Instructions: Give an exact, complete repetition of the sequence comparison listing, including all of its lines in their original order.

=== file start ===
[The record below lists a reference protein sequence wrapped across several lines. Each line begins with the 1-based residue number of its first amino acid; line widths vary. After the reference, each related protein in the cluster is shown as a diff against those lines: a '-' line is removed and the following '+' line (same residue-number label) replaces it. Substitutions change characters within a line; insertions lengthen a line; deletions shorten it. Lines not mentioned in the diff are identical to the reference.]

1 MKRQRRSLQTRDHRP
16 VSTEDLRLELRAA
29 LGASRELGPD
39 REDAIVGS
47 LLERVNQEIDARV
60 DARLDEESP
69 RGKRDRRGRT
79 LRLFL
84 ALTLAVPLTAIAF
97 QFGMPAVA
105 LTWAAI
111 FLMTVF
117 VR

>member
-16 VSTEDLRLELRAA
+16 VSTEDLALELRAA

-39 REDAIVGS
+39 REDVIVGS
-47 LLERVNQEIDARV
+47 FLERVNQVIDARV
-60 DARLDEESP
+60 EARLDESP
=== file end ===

[The record below lists a reference protein sequence wrapped across several lines. Each line begins with the 1-based residue number of its first amino acid; line widths vary. After the reference, each related protein in the cluster is shown as a diff against those lines: a '-' line is removed and the following '+' line (same residue-number label) replaces it. Substitutions change characters within a line; insertions lengthen a line; deletions shorten it. Lines not mentioned in the diff are identical to the reference.]

1 MKRQRRSLQTRDHRP
16 VSTEDLRLELRAA
29 LGASRELGPD
39 REDAIVGS
47 LLERVNQEIDARV
60 DARLDEESP
69 RGKRDRRGRT
79 LRLFL
84 ALTLAVPLTAIAF
97 QFGMPAVA
105 LTWAAI
111 FLMTVF
117 VR

>member
-16 VSTEDLRLELRAA
+16 VSTEDLALELRAA

-39 REDAIVGS
+39 REDVIVGS
-47 LLERVNQEIDARV
+47 FLERVNQVIDARV
-60 DARLDEESP
+60 EARLDESP